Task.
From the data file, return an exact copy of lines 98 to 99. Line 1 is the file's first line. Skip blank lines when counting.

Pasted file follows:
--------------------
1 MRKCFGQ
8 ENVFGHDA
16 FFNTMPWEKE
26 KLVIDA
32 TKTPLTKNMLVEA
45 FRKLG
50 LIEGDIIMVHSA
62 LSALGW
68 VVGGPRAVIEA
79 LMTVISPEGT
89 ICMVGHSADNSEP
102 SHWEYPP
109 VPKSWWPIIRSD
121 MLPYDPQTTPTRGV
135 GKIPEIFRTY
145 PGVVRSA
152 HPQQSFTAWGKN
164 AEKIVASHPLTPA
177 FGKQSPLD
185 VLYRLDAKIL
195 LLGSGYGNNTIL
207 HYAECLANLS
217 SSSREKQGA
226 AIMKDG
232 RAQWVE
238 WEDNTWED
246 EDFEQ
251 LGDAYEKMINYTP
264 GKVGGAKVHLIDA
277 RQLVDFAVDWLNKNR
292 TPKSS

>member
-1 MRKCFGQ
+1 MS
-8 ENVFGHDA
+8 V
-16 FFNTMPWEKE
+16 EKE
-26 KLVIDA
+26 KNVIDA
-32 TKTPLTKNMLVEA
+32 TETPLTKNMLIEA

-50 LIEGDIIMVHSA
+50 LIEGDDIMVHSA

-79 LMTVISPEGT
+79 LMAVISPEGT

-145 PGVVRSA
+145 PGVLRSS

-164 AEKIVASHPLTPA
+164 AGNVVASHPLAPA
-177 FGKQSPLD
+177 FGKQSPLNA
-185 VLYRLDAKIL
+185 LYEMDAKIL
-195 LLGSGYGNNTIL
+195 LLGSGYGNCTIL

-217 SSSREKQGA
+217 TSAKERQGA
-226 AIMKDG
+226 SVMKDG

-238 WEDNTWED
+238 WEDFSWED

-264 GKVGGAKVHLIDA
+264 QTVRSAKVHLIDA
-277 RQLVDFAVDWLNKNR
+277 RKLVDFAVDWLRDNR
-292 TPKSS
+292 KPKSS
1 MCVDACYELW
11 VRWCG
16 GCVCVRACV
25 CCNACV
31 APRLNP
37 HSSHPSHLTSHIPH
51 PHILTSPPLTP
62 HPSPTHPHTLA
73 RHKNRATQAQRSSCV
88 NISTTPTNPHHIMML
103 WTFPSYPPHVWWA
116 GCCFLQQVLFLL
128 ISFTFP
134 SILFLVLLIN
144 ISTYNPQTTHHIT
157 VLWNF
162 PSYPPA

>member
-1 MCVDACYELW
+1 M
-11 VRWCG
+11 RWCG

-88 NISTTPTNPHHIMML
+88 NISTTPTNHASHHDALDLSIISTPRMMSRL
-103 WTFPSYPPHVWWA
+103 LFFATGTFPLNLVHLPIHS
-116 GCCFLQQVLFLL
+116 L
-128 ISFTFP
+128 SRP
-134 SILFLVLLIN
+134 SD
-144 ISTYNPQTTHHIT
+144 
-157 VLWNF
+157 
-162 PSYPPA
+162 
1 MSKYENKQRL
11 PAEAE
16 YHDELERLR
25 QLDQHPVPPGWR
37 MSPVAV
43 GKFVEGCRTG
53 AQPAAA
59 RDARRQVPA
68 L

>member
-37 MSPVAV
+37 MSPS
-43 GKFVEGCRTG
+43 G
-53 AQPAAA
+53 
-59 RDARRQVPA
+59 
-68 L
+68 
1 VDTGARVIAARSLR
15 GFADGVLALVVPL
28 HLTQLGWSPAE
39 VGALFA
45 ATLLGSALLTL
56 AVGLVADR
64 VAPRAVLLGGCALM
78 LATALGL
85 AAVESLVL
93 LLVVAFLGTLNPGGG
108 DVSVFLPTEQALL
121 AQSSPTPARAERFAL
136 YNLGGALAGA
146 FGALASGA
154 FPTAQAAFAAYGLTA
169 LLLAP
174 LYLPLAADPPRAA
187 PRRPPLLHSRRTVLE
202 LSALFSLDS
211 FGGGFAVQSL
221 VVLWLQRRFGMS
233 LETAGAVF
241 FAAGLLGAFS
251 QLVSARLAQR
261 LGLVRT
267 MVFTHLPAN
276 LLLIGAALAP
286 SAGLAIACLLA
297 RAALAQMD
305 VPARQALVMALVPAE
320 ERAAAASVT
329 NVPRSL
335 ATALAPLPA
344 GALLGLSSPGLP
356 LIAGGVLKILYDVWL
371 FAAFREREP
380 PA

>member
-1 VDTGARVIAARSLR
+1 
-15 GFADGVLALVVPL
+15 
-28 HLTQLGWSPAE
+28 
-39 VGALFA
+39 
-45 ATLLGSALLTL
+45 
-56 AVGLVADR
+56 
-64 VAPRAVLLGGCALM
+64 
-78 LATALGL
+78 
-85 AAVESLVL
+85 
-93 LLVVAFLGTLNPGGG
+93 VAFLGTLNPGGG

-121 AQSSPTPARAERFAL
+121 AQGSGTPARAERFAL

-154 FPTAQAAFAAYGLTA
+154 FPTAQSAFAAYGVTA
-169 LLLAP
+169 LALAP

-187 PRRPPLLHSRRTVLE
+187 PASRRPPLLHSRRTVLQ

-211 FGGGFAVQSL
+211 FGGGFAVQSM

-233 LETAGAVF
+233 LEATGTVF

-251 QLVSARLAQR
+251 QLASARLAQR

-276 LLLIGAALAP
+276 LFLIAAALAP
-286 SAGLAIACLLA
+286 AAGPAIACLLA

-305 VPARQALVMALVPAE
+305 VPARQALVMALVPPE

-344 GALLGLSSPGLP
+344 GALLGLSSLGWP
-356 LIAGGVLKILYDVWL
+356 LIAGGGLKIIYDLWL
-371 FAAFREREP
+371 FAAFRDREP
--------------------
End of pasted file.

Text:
+128 SRP
-134 SILFLVLLIN